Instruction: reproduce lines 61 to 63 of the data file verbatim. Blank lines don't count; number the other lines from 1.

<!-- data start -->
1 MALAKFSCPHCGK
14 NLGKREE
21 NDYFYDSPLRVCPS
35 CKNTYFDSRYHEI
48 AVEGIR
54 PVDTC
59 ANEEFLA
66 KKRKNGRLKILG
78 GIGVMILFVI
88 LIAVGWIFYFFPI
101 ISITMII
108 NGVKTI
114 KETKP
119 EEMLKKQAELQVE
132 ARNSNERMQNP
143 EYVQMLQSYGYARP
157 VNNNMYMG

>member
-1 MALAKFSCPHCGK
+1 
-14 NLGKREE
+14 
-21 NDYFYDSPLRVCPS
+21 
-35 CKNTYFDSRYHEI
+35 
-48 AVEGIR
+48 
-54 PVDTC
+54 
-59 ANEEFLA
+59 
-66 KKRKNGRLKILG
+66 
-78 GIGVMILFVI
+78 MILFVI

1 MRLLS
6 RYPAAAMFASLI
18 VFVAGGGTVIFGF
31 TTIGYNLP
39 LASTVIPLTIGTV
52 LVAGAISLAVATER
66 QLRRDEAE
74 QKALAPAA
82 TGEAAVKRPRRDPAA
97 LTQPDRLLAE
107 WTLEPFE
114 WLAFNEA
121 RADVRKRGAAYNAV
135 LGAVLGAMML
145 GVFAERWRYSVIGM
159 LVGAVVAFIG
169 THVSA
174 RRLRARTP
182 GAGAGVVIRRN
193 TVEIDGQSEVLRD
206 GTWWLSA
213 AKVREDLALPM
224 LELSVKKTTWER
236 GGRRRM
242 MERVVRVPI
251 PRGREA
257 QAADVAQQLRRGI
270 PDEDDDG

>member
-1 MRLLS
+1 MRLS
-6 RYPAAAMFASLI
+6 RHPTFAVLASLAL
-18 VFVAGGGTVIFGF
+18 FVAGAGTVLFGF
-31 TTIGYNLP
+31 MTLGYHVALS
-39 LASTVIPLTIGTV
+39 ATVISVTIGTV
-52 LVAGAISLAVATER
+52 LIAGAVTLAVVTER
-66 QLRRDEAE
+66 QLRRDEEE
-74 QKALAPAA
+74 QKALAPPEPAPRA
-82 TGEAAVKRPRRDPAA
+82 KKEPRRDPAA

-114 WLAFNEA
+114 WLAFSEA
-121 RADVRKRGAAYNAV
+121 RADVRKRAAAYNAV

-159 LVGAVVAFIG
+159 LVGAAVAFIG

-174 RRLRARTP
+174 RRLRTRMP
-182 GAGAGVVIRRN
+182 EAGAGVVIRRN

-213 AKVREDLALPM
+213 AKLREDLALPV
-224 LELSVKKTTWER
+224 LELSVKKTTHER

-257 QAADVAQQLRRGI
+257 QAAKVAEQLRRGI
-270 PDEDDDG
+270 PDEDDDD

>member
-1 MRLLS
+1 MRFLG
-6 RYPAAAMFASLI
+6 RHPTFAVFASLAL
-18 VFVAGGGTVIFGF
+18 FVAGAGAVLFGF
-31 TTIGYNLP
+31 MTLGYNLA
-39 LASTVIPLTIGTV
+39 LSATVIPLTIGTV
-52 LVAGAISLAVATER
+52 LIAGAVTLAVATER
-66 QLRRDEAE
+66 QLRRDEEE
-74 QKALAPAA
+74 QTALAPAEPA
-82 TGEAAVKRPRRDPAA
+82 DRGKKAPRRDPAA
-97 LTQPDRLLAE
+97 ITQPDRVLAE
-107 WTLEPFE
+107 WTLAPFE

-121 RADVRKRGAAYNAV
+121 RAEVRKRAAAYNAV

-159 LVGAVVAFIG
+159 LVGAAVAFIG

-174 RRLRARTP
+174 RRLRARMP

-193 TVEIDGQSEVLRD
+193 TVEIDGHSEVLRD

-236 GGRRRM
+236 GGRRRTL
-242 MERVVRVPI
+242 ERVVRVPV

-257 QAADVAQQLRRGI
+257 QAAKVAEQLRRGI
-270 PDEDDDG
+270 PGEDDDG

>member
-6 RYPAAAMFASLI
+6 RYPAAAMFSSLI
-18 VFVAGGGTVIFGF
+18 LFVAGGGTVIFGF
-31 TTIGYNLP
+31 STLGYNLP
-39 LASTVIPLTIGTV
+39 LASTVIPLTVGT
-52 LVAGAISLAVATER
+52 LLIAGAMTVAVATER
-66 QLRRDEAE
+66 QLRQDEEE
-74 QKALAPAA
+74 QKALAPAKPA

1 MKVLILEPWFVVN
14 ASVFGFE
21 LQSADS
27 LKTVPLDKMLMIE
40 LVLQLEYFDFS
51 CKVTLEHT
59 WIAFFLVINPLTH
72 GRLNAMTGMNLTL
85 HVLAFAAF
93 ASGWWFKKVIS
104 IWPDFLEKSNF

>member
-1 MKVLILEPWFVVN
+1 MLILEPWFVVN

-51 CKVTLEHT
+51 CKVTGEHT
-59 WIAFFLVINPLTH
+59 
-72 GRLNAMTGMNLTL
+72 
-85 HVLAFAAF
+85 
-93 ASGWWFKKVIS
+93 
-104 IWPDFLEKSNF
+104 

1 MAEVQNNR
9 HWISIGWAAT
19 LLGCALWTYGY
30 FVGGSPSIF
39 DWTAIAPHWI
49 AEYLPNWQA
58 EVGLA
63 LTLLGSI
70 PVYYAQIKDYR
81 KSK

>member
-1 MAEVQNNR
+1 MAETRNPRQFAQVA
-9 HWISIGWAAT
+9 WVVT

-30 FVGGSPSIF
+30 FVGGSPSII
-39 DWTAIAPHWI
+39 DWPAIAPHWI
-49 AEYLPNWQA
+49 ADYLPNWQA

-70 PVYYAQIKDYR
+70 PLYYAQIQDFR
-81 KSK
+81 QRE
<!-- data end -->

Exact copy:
242 MERVVRVPI
251 PRGREA
257 QAADVAQQLRRGI